hidden-ngram - tag hidden events between words


hidden-ngram [ -help ] option ...


hidden-ngram tags a stream of word tokens with hidden events occurring between words. For example, an unsegmented text could be tagged for sentence boundaries (the hidden events in this case being `boundary' and `no-boundary'). The most likely hidden tag sequence consistent with the given word sequence is found according to an N-gram language model over both words and hidden tags.

hidden-ngram is a generalization of segment(1).


Each filename argument can be an ASCII file, or a compressed file (name ending in .Z or .gz), or ``-'' to indicate stdin/stdout.

Print option summary.
Print version information.
-text file
Specifies the file containing the word sequences to be tagged (one sentence per line). Start- and end-of-sentence tags are not added by the program, but should be included in the input if the language model uses them.
-escape string
Set an ``escape string.'' Input lines starting with string are not processed and passed unchanged to stdout instead. This allows associated information to be passed to scoring scripts etc.
-text-map file
Read the input words from a map file contain both the words and additional likelihoods of events following each word. Each line contains one input word, plus optional hidden-event/likelihood pairs in the format
	w	e1 [p1] e2 [p2] ...
If a p value is omitted a likelihood of 1 is assumed. All events not explicitly listed are given likelihood 0, and are hence excluded for that word. In particular, the label *noevent* must be listed to allow absence of a hidden event. Input word strings are assembled from multiple lines of -text-map input until either an end-of-sentence token </s> is found, or an escaped line (see -escape) is encountered.
Interpret numeric values in the -text-map file as log probabilities, rather than probabilities.
-lm file
Specifies the word/tag language model as a standard ARPA N-gram backoff model file in ngram-format(5).
-use-server S
Use a network LM server (typically implemented by ngram(1) with the -server-port option) as the main model. The server specification S can be an unsigned integer port number (referring to a server port running on the local host), a hostname (referring to default port 2525 on the named host), or a string of the form port@host, where port is a portnumber and host is either a hostname ("dukas.speech.sri.com") or IP number in dotted-quad format ("").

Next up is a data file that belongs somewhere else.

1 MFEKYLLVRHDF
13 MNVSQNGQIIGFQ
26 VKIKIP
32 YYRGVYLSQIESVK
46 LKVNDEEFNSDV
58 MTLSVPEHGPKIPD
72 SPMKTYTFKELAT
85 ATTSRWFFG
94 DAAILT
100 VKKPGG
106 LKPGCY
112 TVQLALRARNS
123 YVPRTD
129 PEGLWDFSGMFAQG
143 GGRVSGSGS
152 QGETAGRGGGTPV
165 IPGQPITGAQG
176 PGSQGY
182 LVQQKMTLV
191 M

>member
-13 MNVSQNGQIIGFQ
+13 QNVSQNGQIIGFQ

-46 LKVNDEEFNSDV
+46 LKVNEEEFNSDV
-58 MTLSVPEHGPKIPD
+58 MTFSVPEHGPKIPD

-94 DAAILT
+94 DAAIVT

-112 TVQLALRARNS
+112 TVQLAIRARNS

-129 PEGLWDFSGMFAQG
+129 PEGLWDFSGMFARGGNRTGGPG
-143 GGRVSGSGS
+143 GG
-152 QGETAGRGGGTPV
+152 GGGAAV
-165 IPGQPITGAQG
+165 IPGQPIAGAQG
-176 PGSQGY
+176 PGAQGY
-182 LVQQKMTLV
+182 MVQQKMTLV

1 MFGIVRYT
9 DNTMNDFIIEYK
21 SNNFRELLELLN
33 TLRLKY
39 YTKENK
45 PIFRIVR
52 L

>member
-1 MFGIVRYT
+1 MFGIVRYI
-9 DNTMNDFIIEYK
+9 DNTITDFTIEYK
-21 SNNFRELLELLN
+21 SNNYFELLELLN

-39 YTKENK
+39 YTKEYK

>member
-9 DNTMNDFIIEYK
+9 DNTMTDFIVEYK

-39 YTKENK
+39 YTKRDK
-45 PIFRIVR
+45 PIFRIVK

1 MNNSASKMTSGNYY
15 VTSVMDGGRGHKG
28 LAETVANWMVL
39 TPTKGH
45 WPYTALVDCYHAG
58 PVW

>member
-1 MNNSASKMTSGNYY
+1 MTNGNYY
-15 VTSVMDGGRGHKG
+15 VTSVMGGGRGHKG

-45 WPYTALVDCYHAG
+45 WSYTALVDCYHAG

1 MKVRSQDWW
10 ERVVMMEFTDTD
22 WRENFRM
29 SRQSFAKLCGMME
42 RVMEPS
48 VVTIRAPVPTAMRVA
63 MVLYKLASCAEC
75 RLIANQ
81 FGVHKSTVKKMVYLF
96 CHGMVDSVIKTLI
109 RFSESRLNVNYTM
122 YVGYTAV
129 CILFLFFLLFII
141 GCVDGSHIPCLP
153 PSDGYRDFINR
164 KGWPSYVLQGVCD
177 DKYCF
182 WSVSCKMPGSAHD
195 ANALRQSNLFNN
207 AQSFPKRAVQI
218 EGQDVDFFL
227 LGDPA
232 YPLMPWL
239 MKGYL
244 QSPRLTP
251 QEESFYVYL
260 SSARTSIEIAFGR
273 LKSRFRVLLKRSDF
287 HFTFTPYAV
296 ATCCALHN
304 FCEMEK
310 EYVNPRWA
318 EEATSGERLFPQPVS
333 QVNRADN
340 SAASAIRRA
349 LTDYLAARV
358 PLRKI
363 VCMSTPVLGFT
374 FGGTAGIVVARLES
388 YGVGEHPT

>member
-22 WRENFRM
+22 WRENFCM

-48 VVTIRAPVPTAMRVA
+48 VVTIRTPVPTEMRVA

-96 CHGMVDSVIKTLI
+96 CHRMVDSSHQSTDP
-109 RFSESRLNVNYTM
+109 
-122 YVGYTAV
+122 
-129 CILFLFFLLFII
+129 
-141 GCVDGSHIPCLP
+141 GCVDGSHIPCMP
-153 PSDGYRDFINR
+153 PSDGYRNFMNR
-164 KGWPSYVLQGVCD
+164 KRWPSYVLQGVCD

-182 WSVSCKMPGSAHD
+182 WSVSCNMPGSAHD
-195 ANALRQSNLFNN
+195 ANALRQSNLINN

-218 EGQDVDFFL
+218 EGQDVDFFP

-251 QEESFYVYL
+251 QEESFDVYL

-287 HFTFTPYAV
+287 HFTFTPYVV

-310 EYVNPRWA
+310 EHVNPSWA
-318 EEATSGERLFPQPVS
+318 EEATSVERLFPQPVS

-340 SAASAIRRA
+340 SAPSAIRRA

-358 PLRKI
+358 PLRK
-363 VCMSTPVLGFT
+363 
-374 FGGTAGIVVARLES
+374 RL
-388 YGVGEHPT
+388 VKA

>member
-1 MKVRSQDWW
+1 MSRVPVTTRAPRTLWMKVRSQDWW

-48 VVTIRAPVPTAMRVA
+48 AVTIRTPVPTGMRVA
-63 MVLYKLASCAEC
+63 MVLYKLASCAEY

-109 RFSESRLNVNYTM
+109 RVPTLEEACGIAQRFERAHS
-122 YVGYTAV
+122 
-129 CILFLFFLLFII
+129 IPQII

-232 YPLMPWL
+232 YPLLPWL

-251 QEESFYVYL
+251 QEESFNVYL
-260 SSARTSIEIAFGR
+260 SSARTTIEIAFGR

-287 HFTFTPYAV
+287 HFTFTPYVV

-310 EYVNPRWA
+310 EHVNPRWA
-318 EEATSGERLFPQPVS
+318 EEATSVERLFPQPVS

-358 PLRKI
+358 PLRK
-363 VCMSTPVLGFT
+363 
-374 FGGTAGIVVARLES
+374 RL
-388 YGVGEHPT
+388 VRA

For server-based LMs, the -order option limits the context length of N-grams queried by the client (with 0 denoting unlimited length). Hence, the effective LM order is the mimimum of the client-specified value and any limit implemented in the server.
When -use-server is specified, the arguments to the options -mix-lm, -mix-lm2, etc. are also interpreted as network LM server specifications provided they contain a '@' character and do not contain a '/' character. This allows the creation of mixtures of several file- and/or network-based LMs.
Enables client-side caching of N-gram probabilities to eliminated duplicate network queries, in conjunction with -use-server. This can results in a substantial speedup but requires memory in the client that may grow linearly with the amount of data processed.
-order n
Set the effective N-gram order used by the language model to n. Default is 3 (use a trigram model).
-classes file
Interpret the LM as an N-gram over word classes. The expansions of the classes are given in file in classes-format(5). Tokens in the LM that are not defined as classes in file are assumed to be plain words, so that the LM can contain mixed N-grams over both words and word classes.
Assume a "simple" class model: each word is member of at most one word class, and class expansions are exactly one word long.
-mix-lm file
Read a second N-gram model for interpolation purposes. The second and any additional interpolated models can also be class N-grams (using the same -classes definitions).
Interpret the files specified by -lm, -mix-lm, etc. as factored N-gram model specifications. See ngram(1) for more details.
-lambda weight
Set the weight of the main model when interpolating with -mix-lm. Default value is 0.5.
-mix-lm2 file
-mix-lm3 file
-mix-lm4 file
-mix-lm5 file
-mix-lm6 file
-mix-lm7 file
-mix-lm8 file
-mix-lm9 file
Up to 9 more N-gram models can be specified for interpolation.
-mix-lambda2 weight
-mix-lambda3 weight
-mix-lambda4 weight
-mix-lambda5 weight
-mix-lambda6 weight
-mix-lambda7 weight
-mix-lambda8 weight
-mix-lambda9 weight
These are the weights for the additional mixture components, corresponding to -mix-lm2 through -mix-lm9. The weight for the -mix-lm model is 1 minus the sum of -lambda and -mix-lambda2 through -mix-lambda9.
-context-priors file
Read context-dependent mixture weight priors from file. Each line in file should contain a context N-gram (most recent word first) followed by a vector of mixture weights whose length matches the number of LMs being interpolated.
-bayes length